This year, rather than spending New Years Eve drunk, I thought it’d make a nice change to stay sober and go riding. I arranged to meet up with Simon, Mike and Tirryn and see in the New Year with them. It’s been ages since I’d seen Mike and Simon so it was really nice to catch up and it was great to meet Tirryn.
We spent the day riding the usual central London spots; South Bank, the curved walls and St Pauls and then we headed to Simons in Greenwich for dinner. After eating we headed out to a local underground carpark where it was light, dry and warm. We spent the rest of the evening riding in the carpark and headed out at 11.55 for the countdown and to watch the fireworks. All in all a great evening and no hangover the following morning, result!

I shot a video of the day, which you can check out below. I’m mega pleased with how it turned out, I’ve been struggling with my workflow ever since I got the Sony A7s and I think I’ve finally got it figured out. Read on below the video if you’re interested in the technical bits.

As mentioned above, ever since getting the Sony A7s, I’ve been trying to refine and improve my workflow.
I shoot in SLog2, the super flat picture profile on the A7s. The major problem I was having was once I’d finished the video, graded it and done the final render from Premiere Pro, the colours were still looking flat, washed out and with a blue tint. Every video I made was coming out the same, even when I massively overdid the grade.
At first I thought it was my monitor. I have a Dell Ultrasharp U2413 as my grading monitor which is calibrated from the factory but I use an X-rite i1 Display Pro to calibrate it with, so I thought it was weird that the monitor would be at fault. You can see the blue tint and dull colours in this example. It’s not quite as flat as shot, but no where near what it looked like in the grading software before I exported it.

To begin with I was using the 3-way colour corrector in Premiere, so I began using Abobe Speedgrade instead. I was still getting the same results, so I switched to Davinci Resolve. Resolve threw another spanner in the works. I work on Windows, so I use DNxHD as an intermediate codec for editing. I was finding that Resolve was having trouble reading the DNxHD files and it was introducing what looked like interlacing artefacts into my footage. I spent hours reading online and eventually found a solution. It was as easy as ticking a box. I just had to make sure that the field order was set to ‘Progressive’ in the DNxHD preset settings in Adobe Media Encoder.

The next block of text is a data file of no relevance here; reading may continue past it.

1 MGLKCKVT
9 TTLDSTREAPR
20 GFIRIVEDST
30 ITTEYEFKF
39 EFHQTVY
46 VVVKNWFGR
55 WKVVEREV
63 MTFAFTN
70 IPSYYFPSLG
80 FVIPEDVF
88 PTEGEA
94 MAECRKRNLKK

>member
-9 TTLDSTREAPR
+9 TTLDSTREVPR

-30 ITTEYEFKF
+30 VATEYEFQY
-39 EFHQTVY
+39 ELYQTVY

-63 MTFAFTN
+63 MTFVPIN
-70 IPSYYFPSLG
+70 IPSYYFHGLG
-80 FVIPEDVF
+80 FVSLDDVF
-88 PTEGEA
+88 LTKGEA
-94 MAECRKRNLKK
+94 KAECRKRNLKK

With one problem sorted, I went back to trying to get to the bottom of the original one. After literally days of reading up about Resolve and exporting (I was roundtripping from Premiere, to Speedgrade/Resolve for the grade, then back to Premiere for titles and audio) I realised that my videos were looking good until the final render out of Premiere. I started reading up on the exporter in Premiere and sure enough, other people were complaining about having problems with rendering to H.264 using the exporter in Premiere and Adobe Media Encoder. Someone suggested exporting uncompressed Avi from Premiere and then using Handbrake to compress to H.264. I tried that and viola! All my colour problems are solved!

So, it turns out Adobe is shit at exporting H.264. Hopefully this will save someone some time and hassle. I’ve been pulling my hair out over this for months.

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